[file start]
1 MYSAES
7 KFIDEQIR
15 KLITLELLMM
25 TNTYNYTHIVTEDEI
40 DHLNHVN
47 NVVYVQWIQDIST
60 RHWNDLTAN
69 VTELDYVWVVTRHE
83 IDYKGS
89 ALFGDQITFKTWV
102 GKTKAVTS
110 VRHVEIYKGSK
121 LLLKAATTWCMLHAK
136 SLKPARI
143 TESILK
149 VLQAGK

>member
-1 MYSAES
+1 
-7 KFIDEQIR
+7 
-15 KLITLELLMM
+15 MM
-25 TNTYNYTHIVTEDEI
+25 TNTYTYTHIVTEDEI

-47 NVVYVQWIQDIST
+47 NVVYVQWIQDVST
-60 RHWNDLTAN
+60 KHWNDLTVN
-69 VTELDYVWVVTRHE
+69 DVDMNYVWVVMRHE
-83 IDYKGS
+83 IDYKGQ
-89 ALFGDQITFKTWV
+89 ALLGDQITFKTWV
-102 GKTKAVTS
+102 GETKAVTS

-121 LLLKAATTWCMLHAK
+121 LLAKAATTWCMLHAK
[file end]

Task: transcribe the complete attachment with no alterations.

1 MYSAES
7 KFIDEQIR
15 KLITLELLMM
25 TNTYNYTHIVTEDEI
40 DHLNHVN
47 NVVYVQWIQDIST
60 RHWNDLTAN
69 VTELDYVWVVTRHE
83 IDYKGS
89 ALFGDQITFKTWV
102 GKTKAVTS
110 VRHVEIYKGSK
121 LLLKAATTWCMLHAK
136 SLKPARI
143 TESILK
149 VLQAGK

>member
-1 MYSAES
+1 
-7 KFIDEQIR
+7 
-15 KLITLELLMM
+15 MM
-25 TNTYNYTHIVTEDEI
+25 TNTYTYTHIVTEDEI

-47 NVVYVQWIQDIST
+47 NVVYVQWIQDVST
-60 RHWNDLTAN
+60 KHWNDLTVN
-69 VTELDYVWVVTRHE
+69 DVDMNYVWVVMRHE
-83 IDYKGS
+83 IDYKGQ
-89 ALFGDQITFKTWV
+89 ALLGDQITFKTWV
-102 GKTKAVTS
+102 GETKAVTS

-121 LLLKAATTWCMLHAK
+121 LLAKAATTWCMLHAK